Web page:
Go IPFS alternatives and similar tools
Based on the "Distributed Filesystems" category.
Alternatively, view Go IPFS alternatives based on common mentions on social networks and blogs.
HDFS9.5 9.8 L1 Go IPFS VS HDFSApache Hadoop
Ceph9.2 10.0 L1 Go IPFS VS CephCeph is a distributed object, block, and file storage platform
SeaweedFS8.9 9.9 Go IPFS VS SeaweedFSSeaweedFS is a fast distributed storage system for blobs, objects, files, and data lake, for billions of files! Blob store has O(1) disk seek, cloud tiering. Filer supports Cloud Drive, cross-DC active-active replication, Kubernetes, POSIX FUSE mount, S3 API, S3 Gateway, Hadoop, WebDAV, encryption, Erasure Coding. [Moved to: https://github.com/seaweedfs/seaweedfs]
Alluxio (formerly Tachyon)Alluxio, data orchestration for analytics and machine learning in the cloud
Camlistore7.5 5.5 Go IPFS VS CamlistorePerkeep (née Camlistore) is your personal storage system for life: a way of storing, syncing, sharing, modelling and backing up content.
Gluster7.4 9.4 L2 Go IPFS VS GlusterGluster Filesystem : Build your distributed storage in minutes
Pravega6.0 6.9 Go IPFS VS PravegaPravega - Streaming as a new software defined storage primitive
MooseFS5.5 0.0 L1 Go IPFS VS MooseFSMooseFS – Open Source, Petabyte, Fault-Tolerant, Highly Performing, Scalable Network Distributed File System (Software-Defined Storage)
LeoFS5.5 0.0 Go IPFS VS LeoFSThe LeoFS Storage System
TahoeLAFS5.4 9.9 L2 Go IPFS VS TahoeLAFSThe Tahoe-LAFS decentralized secure filesystem.
SheepDog5.4 0.0 Go IPFS VS SheepDogDistributed Storage System for QEMU
lizardfs5.1 1.3 Go IPFS VS lizardfsLizardFS is an Open Source Distributed File System licensed under GPLv3.
huststore5.1 0.0 Go IPFS VS huststoreHigh-performance Distributed Storage
MogileFS4.1 0.0 L2 Go IPFS VS MogileFSApplication level, network distributed file system.
XtreemFS3.7 0.0 L1 Go IPFS VS XtreemFSDistributed Fault-Tolerant File System
rozofs3.0 1.7 Go IPFS VS rozofsScale-out storage using erasure coding
OpenAFS2.9 8.8 L2 Go IPFS VS OpenAFSFork of OpenAFS from git.openafs.org for visualization
GlusterFS2.6 0.0 Go IPFS VS GlusterFSWeb Content for gluster.org -- Deprecated as of September 2017
MinioMinio is an open source object storage server compatible with Amazon S3 APIs. (Source Code) Apache-2.0 Go
Ori FilesystemA Secure Distributed File System built for offline operation.
DRBDDistributed Replicated Block Device.
LustreA type of parallel distributed file system, generally used for large-scale cluster computing.
Access the most powerful time series database as a service
* Code Quality Rankings and insights are calculated and provided by Lumnify.
They vary from L1 to L5 with "L5" being the highest.
Do you think we are missing an alternative of Go IPFS or a related project?
What is IPFS?
IPFS is a global, versioned, peer-to-peer filesystem. It combines good ideas from previous systems such as Git, BitTorrent, Kademlia, SFS, and the Web. It is like a single BitTorrent swarm, exchanging git objects. IPFS provides an interface as simple as the HTTP web, but with permanence built-in. You can also mount the world at /ipfs.
For more info see: https://docs.ipfs.io/introduction/overview/
Before opening an issue, consider using one of the following locations to ensure you are opening your thread in the right place:
- go-ipfs implementation bugs in this repo.
- Documentation issues in ipfs/docs issues.
- IPFS design in ipfs/specs issues.
- Exploration of new ideas in ipfs/notes issues.
- Ask questions and meet the rest of the community at the IPFS Forum.
- Or chat with us.
<!-- ToDo automate creation of these -->
Table of Contents
- Security Issues
- System Requirements
- Native Linux package managers
- Other package managers
- macOS package managers
- Windows package managers
- Install prebuilt binaries
- Build from Source
- Install Go
- Download and Compile IPFS
- Cross Compiling
- Updating go-ipfs
- Getting Started
The IPFS protocol and its implementations are still in heavy development. This means that there may be problems in our protocols, or there may be mistakes in our implementations. And -- though IPFS is not production-ready yet -- many people are already running nodes in their machines. So we take security vulnerabilities very seriously. If you discover a security issue, please bring it to our attention right away!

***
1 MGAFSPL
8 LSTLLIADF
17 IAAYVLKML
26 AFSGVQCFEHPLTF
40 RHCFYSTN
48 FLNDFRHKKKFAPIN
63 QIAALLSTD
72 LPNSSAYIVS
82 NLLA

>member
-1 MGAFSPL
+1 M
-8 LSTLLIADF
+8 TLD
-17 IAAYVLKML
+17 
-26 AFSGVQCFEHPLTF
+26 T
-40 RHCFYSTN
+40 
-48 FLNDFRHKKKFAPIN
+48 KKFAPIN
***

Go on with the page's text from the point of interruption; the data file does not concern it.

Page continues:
If you find a vulnerability that may affect live deployments -- for example, by exposing a remote execution exploit -- please send your report privately to [email protected]. Please DO NOT file a public issue.
If the issue is a protocol weakness that cannot be immediately exploited or something not yet deployed, just discuss it openly.
The canonical download instructions for IPFS are over at: https://docs.ipfs.io/guides/guides/install/. It is highly recommended you follow those instructions if you are not interested in working on IPFS development.
IPFS can run on most Linux, macOS, and Windows systems. We recommend running it on a machine with at least 2 GB of RAM and 2 CPU cores (go-ipfs is highly parallel). On systems with less memory, it may not be completely stable.
If your system is resource-constrained, we recommend:
- Installing OpenSSL and rebuilding go-ipfs manually with
make build GOTAGS=openssl. See the download and compile section for more information on compiling go-ipfs.
- Initializing your daemon with
ipfs init --profile=lowpower
More info on how to run go-ipfs inside docker can be found here.
Native Linux package managers
# pacman -Syu go-ipfs
With the purely functional package manager Nix you can install go-ipfs like this:
$ nix-env -i ipfs
You can also install the Package by using its attribute name, which is also
In solus, go-ipfs is available in the main repository as go-ipfs.
$ sudo eopkg install go-ipfs
You can also install it through the Solus software center.
Other package managers
GNU's functional package manager, Guix, also provides a go-ipfs package:
$ guix package -i go-ipfs
With snap, in any of the supported Linux distributions:
$ sudo snap install ipfs
The snap sets
SNAP_USER_COMMON, which is usually
~/snap/ipfs/common. If you want to use
~/.ipfs instead, you can bind-mount it to
~/snap/ipfs/common like this:
sudo mount --bind ~/.ipfs ~/snap/ipfs/common
If you want something more sophisticated to escape the snap confinement, we recommend using a different method to install
go-ipfs so that it is not subject to snap confinement.
macOS package managers
The package ipfs currently points to go-ipfs and is being maintained.
$ sudo port install ipfs
In macOS you can use the purely functional package manager Nix:
$ nix-env -i ipfs
You can also install the Package by using its attribute name, which is also
A Homebrew formula ipfs is maintained too.
$ brew install --formula ipfs
Windows package managers
PS> choco install ipfs
go-ipfs in its 'extras' bucket.
PS> scoop bucket add extras PS> scoop install go-ipfs
Install prebuilt binaries